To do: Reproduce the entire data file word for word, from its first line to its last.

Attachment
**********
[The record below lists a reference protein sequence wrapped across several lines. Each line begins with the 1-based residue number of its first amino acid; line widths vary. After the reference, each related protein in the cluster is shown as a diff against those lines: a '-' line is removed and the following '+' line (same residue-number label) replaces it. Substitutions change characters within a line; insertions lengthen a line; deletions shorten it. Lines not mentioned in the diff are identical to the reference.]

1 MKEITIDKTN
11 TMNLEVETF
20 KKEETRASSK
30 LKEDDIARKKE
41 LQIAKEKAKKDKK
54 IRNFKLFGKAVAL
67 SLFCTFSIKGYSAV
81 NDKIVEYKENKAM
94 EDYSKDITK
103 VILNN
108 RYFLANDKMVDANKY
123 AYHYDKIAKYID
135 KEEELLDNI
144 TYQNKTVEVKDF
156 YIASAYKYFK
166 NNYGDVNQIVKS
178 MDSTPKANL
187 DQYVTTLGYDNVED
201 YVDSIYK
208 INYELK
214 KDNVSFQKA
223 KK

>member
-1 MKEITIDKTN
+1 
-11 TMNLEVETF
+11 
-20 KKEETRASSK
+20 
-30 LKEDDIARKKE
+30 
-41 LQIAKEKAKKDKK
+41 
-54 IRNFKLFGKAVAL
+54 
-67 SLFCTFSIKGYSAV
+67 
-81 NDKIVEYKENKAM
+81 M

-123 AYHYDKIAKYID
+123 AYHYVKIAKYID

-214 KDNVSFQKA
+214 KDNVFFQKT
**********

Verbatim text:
[The record below lists a reference protein sequence wrapped across several lines. Each line begins with the 1-based residue number of its first amino acid; line widths vary. After the reference, each related protein in the cluster is shown as a diff against those lines: a '-' line is removed and the following '+' line (same residue-number label) replaces it. Substitutions change characters within a line; insertions lengthen a line; deletions shorten it. Lines not mentioned in the diff are identical to the reference.]

1 MKEITIDKTN
11 TMNLEVETF
20 KKEETRASSK
30 LKEDDIARKKE
41 LQIAKEKAKKDKK
54 IRNFKLFGKAVAL
67 SLFCTFSIKGYSAV
81 NDKIVEYKENKAM
94 EDYSKDITK
103 VILNN
108 RYFLANDKMVDANKY
123 AYHYDKIAKYID
135 KEEELLDNI
144 TYQNKTVEVKDF
156 YIASAYKYFK
166 NNYGDVNQIVKS
178 MDSTPKANL
187 DQYVTTLGYDNVED
201 YVDSIYK
208 INYELK
214 KDNVSFQKA
223 KK

>member
-1 MKEITIDKTN
+1 
-11 TMNLEVETF
+11 
-20 KKEETRASSK
+20 
-30 LKEDDIARKKE
+30 
-41 LQIAKEKAKKDKK
+41 
-54 IRNFKLFGKAVAL
+54 
-67 SLFCTFSIKGYSAV
+67 
-81 NDKIVEYKENKAM
+81 M

-123 AYHYDKIAKYID
+123 AYHYVKIAKYID

-214 KDNVSFQKA
+214 KDNVFFQKT